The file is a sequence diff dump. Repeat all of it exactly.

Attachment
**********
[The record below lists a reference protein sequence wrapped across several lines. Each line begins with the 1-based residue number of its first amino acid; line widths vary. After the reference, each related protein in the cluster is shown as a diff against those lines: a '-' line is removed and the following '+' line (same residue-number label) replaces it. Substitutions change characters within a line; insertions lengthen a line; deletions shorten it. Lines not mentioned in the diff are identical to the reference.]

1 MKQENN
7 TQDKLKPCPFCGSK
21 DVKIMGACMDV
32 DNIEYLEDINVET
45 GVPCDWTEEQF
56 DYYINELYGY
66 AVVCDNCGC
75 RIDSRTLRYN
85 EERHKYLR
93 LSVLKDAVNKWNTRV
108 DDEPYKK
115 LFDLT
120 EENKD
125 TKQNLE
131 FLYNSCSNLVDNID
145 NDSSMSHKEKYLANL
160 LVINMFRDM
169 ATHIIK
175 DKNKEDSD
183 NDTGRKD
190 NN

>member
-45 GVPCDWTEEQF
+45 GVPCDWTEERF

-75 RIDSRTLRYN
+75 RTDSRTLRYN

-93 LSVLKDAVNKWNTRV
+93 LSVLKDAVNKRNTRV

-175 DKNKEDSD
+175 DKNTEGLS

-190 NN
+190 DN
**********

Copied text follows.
[The record below lists a reference protein sequence wrapped across several lines. Each line begins with the 1-based residue number of its first amino acid; line widths vary. After the reference, each related protein in the cluster is shown as a diff against those lines: a '-' line is removed and the following '+' line (same residue-number label) replaces it. Substitutions change characters within a line; insertions lengthen a line; deletions shorten it. Lines not mentioned in the diff are identical to the reference.]

1 MKQENN
7 TQDKLKPCPFCGSK
21 DVKIMGACMDV
32 DNIEYLEDINVET
45 GVPCDWTEEQF
56 DYYINELYGY
66 AVVCDNCGC
75 RIDSRTLRYN
85 EERHKYLR
93 LSVLKDAVNKWNTRV
108 DDEPYKK
115 LFDLT
120 EENKD
125 TKQNLE
131 FLYNSCSNLVDNID
145 NDSSMSHKEKYLANL
160 LVINMFRDM
169 ATHIIK
175 DKNKEDSD
183 NDTGRKD
190 NN

>member
-45 GVPCDWTEEQF
+45 GVPCDWTEERF

-75 RIDSRTLRYN
+75 RTDSRTLRYN

-93 LSVLKDAVNKWNTRV
+93 LSVLKDAVNKRNTRV

-175 DKNKEDSD
+175 DKNTEGLS

-190 NN
+190 DN